Consider presidential debate on creative arts
The arts have been too long neglected by campaigning politics, so to empower our arts industry, we need to start with our presidential hopefuls speaking about it, as Pulse arts writer Albert Buabeng argues.
The platform has seen aspiring presidential candidates answer questions on job creation, agriculture, healthcare, private sector development, energy sector, taxation, retail trading and education. Sadly, one very important sector - the arts - has on all occasions been neglected.
Politicians have shown little concern for the arts in such a way that even when they debate on education on the platform or draft their manifestos, arts is missing.
In cases where it is captured, execution becomes their nemesis. Unfortunately, a section of the media has also let the arts down. It is very heart-breaking to realise that during a media interaction with the president, no media house asks questions on arts. Meanwhile, radio and television fall under the sector. Take it or leave it, arts provide employment for many in the country.
Considering the contribution of arts to the economy and the numerous challenges bedevilling it, one can say that it will not be out of place for the IEA to include the sector in the debate so political parties through their candidates will make known to the electorate their plans for the creative arts [poetry, painting, fashion, comedy, photography, writing, bead making, music, radio, film and television etc.]
Such a course being championed by radio and television personality, Kwame Dadzie, is worth supporting.
Let no one play the ostrich! The creative arts needs a facelift. The challenges are so alarming that ignoring them spells doom for the future of the country.
Research has shown that arts enhances the cognitive ability of children; yet teaching of arts in schools leave much to be desired. The lack of teaching and learning materials coupled with teachers with little or no specialisation in the field tells how serious the country is towards the arts.
How will the subject be interesting when the one to guide the wards has no skill and affection for it?
Arts has been marginalised to the extreme that even in schools, it is considered a subsidiary course. Yes, it is sometimes the last option and people who pursue it willingly are labelled as blockheaded.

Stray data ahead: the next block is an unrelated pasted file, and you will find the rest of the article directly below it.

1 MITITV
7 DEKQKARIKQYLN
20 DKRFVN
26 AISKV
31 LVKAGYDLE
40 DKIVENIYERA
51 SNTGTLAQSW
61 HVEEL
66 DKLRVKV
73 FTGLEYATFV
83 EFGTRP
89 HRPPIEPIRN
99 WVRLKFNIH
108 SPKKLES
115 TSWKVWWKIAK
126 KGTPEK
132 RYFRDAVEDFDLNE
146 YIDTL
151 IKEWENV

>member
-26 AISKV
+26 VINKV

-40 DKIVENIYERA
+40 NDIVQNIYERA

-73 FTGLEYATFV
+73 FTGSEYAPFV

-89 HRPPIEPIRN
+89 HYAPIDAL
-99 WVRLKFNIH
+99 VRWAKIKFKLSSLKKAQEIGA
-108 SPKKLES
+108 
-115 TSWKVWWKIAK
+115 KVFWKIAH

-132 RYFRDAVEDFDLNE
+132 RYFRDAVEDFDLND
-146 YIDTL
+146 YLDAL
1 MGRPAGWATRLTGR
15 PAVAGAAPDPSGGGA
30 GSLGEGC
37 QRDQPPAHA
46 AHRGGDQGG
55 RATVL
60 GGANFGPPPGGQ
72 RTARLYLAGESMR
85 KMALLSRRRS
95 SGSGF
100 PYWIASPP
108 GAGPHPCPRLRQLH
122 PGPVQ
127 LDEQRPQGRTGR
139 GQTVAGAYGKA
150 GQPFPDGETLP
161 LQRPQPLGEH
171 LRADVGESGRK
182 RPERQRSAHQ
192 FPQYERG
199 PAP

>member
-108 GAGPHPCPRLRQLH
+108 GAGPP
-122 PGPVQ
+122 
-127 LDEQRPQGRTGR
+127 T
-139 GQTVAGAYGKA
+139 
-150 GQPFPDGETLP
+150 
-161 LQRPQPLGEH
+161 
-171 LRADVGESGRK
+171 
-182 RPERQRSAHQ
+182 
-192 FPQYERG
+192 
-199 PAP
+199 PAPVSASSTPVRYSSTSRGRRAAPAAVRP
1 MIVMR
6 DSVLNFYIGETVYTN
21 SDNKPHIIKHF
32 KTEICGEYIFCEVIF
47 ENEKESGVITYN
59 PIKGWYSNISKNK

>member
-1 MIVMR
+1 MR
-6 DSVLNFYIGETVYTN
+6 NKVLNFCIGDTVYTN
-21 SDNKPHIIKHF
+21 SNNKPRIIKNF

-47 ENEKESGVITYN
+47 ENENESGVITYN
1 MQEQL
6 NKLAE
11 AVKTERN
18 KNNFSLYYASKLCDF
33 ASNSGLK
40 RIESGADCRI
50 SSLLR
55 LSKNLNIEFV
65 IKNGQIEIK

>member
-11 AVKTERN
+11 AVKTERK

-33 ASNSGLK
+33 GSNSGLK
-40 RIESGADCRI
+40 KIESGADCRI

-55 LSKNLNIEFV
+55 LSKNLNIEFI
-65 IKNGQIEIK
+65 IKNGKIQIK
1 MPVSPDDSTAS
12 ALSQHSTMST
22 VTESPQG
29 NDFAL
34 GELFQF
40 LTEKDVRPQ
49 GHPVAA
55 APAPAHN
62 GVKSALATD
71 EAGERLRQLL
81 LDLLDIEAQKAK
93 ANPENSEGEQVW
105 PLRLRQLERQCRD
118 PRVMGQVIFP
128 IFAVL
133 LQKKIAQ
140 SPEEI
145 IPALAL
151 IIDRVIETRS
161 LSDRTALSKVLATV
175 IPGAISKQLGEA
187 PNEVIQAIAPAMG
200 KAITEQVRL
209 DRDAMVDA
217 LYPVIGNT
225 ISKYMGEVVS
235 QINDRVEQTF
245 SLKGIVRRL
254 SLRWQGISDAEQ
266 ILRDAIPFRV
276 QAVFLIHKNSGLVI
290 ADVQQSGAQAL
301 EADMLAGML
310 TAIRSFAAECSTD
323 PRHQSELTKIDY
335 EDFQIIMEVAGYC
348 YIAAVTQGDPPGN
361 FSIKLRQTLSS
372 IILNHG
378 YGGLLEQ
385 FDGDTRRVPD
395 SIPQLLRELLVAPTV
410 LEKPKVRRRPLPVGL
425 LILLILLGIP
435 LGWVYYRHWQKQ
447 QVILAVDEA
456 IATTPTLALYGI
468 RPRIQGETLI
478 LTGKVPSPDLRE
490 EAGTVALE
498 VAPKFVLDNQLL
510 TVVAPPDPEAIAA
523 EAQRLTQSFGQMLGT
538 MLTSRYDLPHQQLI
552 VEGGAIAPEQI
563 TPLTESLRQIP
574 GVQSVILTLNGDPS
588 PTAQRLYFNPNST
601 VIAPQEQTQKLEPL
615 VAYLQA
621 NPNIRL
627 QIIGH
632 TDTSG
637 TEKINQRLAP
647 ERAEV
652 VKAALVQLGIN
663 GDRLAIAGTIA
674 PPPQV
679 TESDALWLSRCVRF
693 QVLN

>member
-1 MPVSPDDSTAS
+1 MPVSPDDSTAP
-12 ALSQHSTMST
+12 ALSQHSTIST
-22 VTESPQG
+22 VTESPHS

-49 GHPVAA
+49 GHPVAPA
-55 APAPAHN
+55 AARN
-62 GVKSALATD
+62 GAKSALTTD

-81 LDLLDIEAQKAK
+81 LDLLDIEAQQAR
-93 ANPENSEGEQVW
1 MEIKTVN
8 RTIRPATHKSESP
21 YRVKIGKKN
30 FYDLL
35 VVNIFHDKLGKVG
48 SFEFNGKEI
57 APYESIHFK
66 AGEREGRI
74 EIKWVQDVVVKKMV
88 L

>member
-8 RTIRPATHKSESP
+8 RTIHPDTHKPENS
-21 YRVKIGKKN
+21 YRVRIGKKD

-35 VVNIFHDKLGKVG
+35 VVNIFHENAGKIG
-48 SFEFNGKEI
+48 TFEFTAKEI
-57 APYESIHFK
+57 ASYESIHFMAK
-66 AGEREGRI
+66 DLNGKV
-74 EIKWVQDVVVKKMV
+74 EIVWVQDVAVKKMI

To what extent has the Ministry of Tourism, Culture and Creative Arts contributed to current state of the arts? It is undoubted that government some years back gave two million Ghana cedis to the sector.
Again, government allocated an amount of GH₵38,918,393.00 to the ministry for the year 2016. But what about the apparent dormancy of the ministry? How vibrant does government intend making it? Won’t be better if the Creative Arts is separated from Culture and Tourism just so due attention will be given it? Or won’t it be best to have a different persons to deputise the Creative Arts and the other two? Or need the nation maintain the ministry and beef up something else? A presidential debate on arts will explore all these.
It is disheartening to see that after the National Theatre was built under Flt. Lit. J.J Rawlings’ administration, no government has been able to build another auditorium for entertainment programs. This has led to immense pressure on the available ones which are mostly not maintained occasionally. As for the Broadcasting Bill which is yet to be assented after years in Parliament, the least said about it the better.
The creative arts sector is serving as a source of income for a number of people. How do the politicians intend to roll out feasible policies for its improvement? Let it not be that the only time they think of the sector is when they need them for campaigns. Of course, creative arts people who choose to join political parties one way or the other get gratifications for it; but is it wrong to say they are taken for granted? They are used and dumped afterwards. Sounds like, “we paid you for your service, we are done so find your way.” When we forget that the sector if given the necessary support will curb the unemployment which politicians have been preaching a total reduction to.
Already, some stakeholders have formed groups to support the two major political parties.
Whereas there is Creative Arts for Change backing New Patriotic Party (NPP), the National Faithfuls For Mahama is seeking to canvass votes for the ruling National Democratic Congress (NDC). This shows that people in the arts somewhat believe in these political parties and will be fair to outline what they have in stock for the arts.
For the realisation of this beautiful dream, various bodies in the arts should collectively petition the IEA to allow for a slot for arts during the questioning.
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